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Why does starting processes from my program increase the ram usage of my program? RRS feed

  • Question

  • Hi I have a question. So I am working on a program that will allow you to create buttons that open other programs on your computer.(Basically a quick access thing) So the thing is that I noticed that every time I click a button to run a program(currently just open explorer) the RAM usage of my program goes up, and closing the program does not make it go back down. So I was just wondering if I am doing it right. Am I perhaps somehow creating an object that I need to disposes of or something? This is how I run the process, when you click the button it calls this event and the event runs the new process.

    public static void Execute(object sender, EventArgs e)
            {
                System.Diagnostics.Process.Start("explorer", @"C:\Users\User\AppData");    
            }
    I was just wondering if I was doing it right. Is this code somehow creating a connection to the started program? I don't want my program to be able to interact or get any info from the new program I just want it to run the new program like if I clicked on the exe file or launched it from the windows start menu.

    Thursday, October 10, 2019 7:57 PM

Answers

  • The important thing is that it is very likely there is nothing more you need to do. If you do not like the way Windows handles resources then the only option is to use a different operating system.

    Microsoft has designed Windows such that it is common for people to become concerned in the manner you have. You can, as I implied previously, search for previous answers. You will learn that you need not be concerned. Otherwise there are many more important problems to solve, this one does not need to occupy your time.



    Sam Hobbs
    SimpleSamples.Info


    Saturday, October 12, 2019 9:10 PM

All replies

  • I was just wondering if I was doing it right. Is this code somehow creating a connection to the started program?

    Yes, it does. Process.Start returns a process:

    Process myProcess = System.Diagnostics.Process.Start("...");

    The object is always created by Process.Start, even if you don't store it in a variable. When you don't store it (or, for instance, you store it in a local variable and the variable goes out of scope), the object is said to "become unreachable". Contrary to other programming environments that you may have used in the past, in .Net the unreachable objects are not destroyed immediately. Instead, their memory remains allocated, and it is made available to the Garbage Collector (GC). It is not actually freed until the Garbage Collector runs and collects it, which could take a long time. By default it only occurs when there is memory pressure, otherwise it doesn't free the allocated memory.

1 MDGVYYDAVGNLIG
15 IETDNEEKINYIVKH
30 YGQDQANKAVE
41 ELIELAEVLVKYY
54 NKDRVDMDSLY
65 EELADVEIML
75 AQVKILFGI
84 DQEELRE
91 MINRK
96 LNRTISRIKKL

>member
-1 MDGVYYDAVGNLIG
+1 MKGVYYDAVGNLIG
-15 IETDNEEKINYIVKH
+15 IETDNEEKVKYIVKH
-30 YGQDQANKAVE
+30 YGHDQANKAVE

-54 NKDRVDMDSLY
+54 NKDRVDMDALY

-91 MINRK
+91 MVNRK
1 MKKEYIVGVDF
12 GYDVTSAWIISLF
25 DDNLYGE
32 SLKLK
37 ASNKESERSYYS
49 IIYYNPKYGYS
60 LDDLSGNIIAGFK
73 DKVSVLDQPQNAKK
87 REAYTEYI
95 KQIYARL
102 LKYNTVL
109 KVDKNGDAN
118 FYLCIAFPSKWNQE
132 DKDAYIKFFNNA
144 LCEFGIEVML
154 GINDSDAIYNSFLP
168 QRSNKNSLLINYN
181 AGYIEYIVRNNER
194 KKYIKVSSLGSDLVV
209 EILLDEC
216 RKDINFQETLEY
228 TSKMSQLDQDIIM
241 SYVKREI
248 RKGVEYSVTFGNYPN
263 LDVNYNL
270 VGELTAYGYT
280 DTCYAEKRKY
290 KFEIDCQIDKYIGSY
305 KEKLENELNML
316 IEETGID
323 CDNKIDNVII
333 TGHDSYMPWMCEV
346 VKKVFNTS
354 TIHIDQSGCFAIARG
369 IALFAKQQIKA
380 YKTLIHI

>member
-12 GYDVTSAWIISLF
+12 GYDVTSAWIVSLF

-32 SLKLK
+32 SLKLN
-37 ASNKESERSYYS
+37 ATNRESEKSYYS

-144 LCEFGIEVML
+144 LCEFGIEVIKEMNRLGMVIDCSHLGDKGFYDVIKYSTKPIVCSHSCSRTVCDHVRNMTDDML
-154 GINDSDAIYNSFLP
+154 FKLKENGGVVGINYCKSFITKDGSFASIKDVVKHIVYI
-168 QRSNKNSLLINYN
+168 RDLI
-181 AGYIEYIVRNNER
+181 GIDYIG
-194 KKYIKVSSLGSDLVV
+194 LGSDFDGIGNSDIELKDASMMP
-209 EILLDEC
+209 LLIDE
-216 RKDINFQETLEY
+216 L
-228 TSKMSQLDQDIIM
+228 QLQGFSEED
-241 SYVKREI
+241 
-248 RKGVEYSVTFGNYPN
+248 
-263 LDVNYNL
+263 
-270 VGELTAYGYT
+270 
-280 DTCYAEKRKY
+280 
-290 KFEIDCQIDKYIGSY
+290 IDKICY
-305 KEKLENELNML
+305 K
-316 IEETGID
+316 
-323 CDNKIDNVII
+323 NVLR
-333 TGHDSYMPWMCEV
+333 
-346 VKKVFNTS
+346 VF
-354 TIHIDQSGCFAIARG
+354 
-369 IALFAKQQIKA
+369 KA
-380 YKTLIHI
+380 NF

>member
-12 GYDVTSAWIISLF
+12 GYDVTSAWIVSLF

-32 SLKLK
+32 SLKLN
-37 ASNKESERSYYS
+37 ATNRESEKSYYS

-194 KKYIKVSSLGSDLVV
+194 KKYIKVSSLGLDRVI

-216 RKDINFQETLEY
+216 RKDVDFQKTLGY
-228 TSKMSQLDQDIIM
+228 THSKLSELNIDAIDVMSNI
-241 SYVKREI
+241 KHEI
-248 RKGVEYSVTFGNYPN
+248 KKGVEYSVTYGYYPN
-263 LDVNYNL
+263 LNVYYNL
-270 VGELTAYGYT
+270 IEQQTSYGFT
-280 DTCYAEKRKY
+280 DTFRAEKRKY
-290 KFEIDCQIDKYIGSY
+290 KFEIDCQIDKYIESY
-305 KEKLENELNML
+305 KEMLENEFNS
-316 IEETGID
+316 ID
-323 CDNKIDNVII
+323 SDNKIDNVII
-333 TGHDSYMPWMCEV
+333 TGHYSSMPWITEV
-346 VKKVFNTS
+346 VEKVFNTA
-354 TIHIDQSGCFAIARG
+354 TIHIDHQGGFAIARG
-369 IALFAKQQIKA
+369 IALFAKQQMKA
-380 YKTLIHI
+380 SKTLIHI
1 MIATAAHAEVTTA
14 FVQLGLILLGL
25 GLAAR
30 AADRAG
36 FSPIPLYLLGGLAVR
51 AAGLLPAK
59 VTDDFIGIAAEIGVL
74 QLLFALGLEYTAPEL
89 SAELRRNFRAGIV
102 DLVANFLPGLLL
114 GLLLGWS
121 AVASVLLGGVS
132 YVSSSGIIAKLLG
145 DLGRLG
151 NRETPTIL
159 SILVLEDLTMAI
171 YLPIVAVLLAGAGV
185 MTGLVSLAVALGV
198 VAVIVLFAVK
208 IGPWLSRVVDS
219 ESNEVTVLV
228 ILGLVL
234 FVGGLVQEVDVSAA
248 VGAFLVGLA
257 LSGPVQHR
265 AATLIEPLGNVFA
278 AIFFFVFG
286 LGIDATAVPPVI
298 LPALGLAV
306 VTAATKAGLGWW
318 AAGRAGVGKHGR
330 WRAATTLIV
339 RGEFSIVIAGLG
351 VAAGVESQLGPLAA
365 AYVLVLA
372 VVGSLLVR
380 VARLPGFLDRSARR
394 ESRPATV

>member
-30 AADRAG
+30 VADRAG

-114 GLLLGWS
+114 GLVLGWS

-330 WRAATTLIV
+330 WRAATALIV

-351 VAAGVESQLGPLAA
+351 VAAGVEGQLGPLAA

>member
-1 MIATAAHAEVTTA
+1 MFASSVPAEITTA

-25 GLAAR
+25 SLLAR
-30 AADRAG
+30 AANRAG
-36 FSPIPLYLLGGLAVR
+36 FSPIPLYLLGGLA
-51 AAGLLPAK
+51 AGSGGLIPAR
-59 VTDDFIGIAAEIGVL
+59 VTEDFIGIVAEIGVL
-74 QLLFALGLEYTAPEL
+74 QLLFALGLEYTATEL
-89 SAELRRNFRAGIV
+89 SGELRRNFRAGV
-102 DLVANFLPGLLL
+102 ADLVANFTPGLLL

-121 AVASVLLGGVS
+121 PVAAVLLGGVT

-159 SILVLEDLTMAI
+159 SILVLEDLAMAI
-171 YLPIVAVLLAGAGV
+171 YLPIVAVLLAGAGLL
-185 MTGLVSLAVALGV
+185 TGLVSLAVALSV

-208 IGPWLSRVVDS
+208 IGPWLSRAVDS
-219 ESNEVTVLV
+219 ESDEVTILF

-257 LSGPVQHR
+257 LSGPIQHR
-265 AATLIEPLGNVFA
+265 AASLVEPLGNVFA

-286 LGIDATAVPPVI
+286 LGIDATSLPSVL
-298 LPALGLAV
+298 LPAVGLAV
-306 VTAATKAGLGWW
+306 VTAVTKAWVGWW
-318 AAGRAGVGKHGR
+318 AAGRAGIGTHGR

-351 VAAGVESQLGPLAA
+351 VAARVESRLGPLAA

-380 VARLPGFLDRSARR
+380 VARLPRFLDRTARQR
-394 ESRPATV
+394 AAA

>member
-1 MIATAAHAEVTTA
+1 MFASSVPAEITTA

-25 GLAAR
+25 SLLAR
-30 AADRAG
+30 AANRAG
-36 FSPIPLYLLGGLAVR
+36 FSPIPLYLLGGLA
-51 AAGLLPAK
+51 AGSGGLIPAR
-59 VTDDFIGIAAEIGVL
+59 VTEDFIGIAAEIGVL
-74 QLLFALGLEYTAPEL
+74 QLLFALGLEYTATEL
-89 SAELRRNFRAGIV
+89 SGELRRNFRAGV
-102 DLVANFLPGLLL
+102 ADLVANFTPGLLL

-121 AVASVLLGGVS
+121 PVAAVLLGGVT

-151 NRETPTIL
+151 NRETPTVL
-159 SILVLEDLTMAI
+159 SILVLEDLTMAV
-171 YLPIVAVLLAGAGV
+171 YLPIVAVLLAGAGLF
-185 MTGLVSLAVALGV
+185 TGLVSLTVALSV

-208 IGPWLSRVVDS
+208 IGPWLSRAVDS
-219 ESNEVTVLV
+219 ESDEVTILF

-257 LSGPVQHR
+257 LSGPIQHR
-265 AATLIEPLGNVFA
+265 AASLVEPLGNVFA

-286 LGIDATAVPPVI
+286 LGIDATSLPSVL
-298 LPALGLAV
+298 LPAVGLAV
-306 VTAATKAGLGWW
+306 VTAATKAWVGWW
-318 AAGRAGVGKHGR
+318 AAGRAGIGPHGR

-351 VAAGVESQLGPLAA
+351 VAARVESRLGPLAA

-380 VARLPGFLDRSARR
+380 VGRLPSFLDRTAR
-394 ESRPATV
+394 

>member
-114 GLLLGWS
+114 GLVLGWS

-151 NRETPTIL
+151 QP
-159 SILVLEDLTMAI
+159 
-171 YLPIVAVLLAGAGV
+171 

Thursday, October 10, 2019 8:55 PM
    Moderator
  • every time I click a button to run a program(currently just open explorer) the RAM usage of my program goes up, and closing the program does not make it go back down.

    Questions like this are asked quite often.

    How do you know that main memory usage does not go down? Are you using the Task Manager? The Task Manager is not a really good performance tool.

    If you find any of hundreds of previous replies to questions like this, you will discover that the explanation is that it is how Windows works. It worked like that for unmanged applications, not just .Net. Windows does not do clean-up (not the same thing as .Net Garbage Collection) unless it needs to. So main memory can remain allocated after it is no longer needed.

    As for the C# code you posted, you are using a static version of the Start method. So no object is created for that. Internally .Net creates unmanaged objects and .Net manages them appropriately, there is nothing more you are required to do.

    .Net uses code such as in Creating Processes - Windows applications but there is no need for you to understand any of that.



    Sam Hobbs
    SimpleSamples.Info

    Friday, October 11, 2019 7:40 PM
  • I am looking at task manager and at the ram usage chart in Visual Studio. I just happen to see it go up and not go back down. This program is just a simple program so I don't ever want to RAM usage to get too high. For example I don't want it ever using 100MBs + of RAM when there is no reason for it to. This is not a game or some video editing software. It just provides a way to create quick links to open programs, files, folders, or web pages. I am new to C# and I don't know what the best way to handle memory usage is.
    Saturday, October 12, 2019 5:26 PM
  • I just happen to see it go up and not go back down.

    That is normal.



    Sam Hobbs
    SimpleSamples.Info

    Saturday, October 12, 2019 8:38 PM
  • I see. Would you by any chance have any tips for me on how I can best manage my programs resources?
    Saturday, October 12, 2019 8:47 PM
  • The important thing is that it is very likely there is nothing more you need to do. If you do not like the way Windows handles resources then the only option is to use a different operating system.

    Microsoft has designed Windows such that it is common for people to become concerned in the manner you have. You can, as I implied previously, search for previous answers. You will learn that you need not be concerned. Otherwise there are many more important problems to solve, this one does not need to occupy your time.



    Sam Hobbs
    SimpleSamples.Info


    Saturday, October 12, 2019 9:10 PM